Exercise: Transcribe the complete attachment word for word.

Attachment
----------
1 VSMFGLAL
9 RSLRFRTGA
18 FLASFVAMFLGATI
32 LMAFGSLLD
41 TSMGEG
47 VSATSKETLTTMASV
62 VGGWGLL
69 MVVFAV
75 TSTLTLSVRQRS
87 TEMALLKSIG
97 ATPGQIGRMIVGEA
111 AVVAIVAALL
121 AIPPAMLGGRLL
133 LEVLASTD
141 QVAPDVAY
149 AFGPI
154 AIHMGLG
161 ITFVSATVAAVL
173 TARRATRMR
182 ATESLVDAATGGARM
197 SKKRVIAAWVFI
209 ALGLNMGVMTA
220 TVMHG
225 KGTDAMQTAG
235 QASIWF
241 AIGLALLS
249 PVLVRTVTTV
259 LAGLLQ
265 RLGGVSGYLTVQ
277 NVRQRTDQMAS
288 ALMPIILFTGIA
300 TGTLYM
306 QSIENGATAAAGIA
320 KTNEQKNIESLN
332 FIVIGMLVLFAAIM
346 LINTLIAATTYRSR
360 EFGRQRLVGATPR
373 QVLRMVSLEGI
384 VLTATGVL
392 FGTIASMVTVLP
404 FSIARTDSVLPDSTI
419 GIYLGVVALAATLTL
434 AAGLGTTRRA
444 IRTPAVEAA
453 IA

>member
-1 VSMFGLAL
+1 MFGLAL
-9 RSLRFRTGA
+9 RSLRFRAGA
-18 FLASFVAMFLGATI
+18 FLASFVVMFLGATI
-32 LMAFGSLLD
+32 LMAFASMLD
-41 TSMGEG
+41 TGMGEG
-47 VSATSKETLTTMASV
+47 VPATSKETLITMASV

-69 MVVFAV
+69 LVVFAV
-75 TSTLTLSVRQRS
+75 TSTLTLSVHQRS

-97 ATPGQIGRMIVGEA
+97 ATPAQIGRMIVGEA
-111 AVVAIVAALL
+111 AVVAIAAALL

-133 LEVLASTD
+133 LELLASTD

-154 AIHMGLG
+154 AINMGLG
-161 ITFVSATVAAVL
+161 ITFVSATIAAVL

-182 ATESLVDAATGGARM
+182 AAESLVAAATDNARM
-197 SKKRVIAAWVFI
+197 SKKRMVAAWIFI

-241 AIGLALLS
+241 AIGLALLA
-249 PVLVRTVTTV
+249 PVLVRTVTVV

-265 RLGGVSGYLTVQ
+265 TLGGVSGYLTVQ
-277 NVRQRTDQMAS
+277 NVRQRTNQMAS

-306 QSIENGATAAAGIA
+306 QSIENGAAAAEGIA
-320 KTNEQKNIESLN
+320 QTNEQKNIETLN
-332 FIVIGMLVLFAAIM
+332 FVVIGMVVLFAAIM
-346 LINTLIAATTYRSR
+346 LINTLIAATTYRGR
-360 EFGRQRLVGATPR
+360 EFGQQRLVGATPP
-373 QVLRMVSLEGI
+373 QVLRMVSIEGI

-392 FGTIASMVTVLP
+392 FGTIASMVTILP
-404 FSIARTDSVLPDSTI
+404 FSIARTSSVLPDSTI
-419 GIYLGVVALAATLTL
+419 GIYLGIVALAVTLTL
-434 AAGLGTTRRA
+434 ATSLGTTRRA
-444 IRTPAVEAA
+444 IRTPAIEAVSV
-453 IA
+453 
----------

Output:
1 VSMFGLAL
9 RSLRFRTGA
18 FLASFVAMFLGATI
32 LMAFGSLLD
41 TSMGEG
47 VSATSKETLTTMASV
62 VGGWGLL
69 MVVFAV
75 TSTLTLSVRQRS
87 TEMALLKSIG
97 ATPGQIGRMIVGEA
111 AVVAIVAALL
121 AIPPAMLGGRLL
133 LEVLASTD
141 QVAPDVAY
149 AFGPI
154 AIHMGLG
161 ITFVSATVAAVL
173 TARRATRMR
182 ATESLVDAATGGARM
197 SKKRVIAAWVFI
209 ALGLNMGVMTA
220 TVMHG
225 KGTDAMQTAG
235 QASIWF
241 AIGLALLS
249 PVLVRTVTTV
259 LAGLLQ
265 RLGGVSGYLTVQ
277 NVRQRTDQMAS
288 ALMPIILFTGIA
300 TGTLYM
306 QSIENGATAAAGIA
320 KTNEQKNIESLN
332 FIVIGMLVLFAAIM
346 LINTLIAATTYRSR
360 EFGRQRLVGATPR
373 QVLRMVSLEGI
384 VLTATGVL
392 FGTIASMVTVLP
404 FSIARTDSVLPDSTI
419 GIYLGVVALAATLTL
434 AAGLGTTRRA
444 IRTPAVEAA
453 IA

>member
-1 VSMFGLAL
+1 MFGLAL
-9 RSLRFRTGA
+9 RSLRFRAGA
-18 FLASFVAMFLGATI
+18 FLASFVVMFLGATI
-32 LMAFGSLLD
+32 LMAFASMLD
-41 TSMGEG
+41 TGMGEG
-47 VSATSKETLTTMASV
+47 VPATSKETLITMASV

-69 MVVFAV
+69 LVVFAV
-75 TSTLTLSVRQRS
+75 TSTLTLSVHQRS

-97 ATPGQIGRMIVGEA
+97 ATPAQIGRMIVGEA
-111 AVVAIVAALL
+111 AVVAIAAALL

-133 LEVLASTD
+133 LELLASTD

-154 AIHMGLG
+154 AINMGLG
-161 ITFVSATVAAVL
+161 ITFVSATIAAVL

-182 ATESLVDAATGGARM
+182 AAESLVAAATDNARM
-197 SKKRVIAAWVFI
+197 SKKRMVAAWIFI

-241 AIGLALLS
+241 AIGLALLA
-249 PVLVRTVTTV
+249 PVLVRTVTVV

-265 RLGGVSGYLTVQ
+265 TLGGVSGYLTVQ
-277 NVRQRTDQMAS
+277 NVRQRTNQMAS

-306 QSIENGATAAAGIA
+306 QSIENGAAAAEGIA
-320 KTNEQKNIESLN
+320 QTNEQKNIETLN
-332 FIVIGMLVLFAAIM
+332 FVVIGMVVLFAAIM
-346 LINTLIAATTYRSR
+346 LINTLIAATTYRGR
-360 EFGRQRLVGATPR
+360 EFGQQRLVGATPP
-373 QVLRMVSLEGI
+373 QVLRMVSIEGI

-392 FGTIASMVTVLP
+392 FGTIASMVTILP
-404 FSIARTDSVLPDSTI
+404 FSIARTSSVLPDSTI
-419 GIYLGVVALAATLTL
+419 GIYLGIVALAVTLTL
-434 AAGLGTTRRA
+434 ATSLGTTRRA
-444 IRTPAVEAA
+444 IRTPAIEAVSV
-453 IA
+453 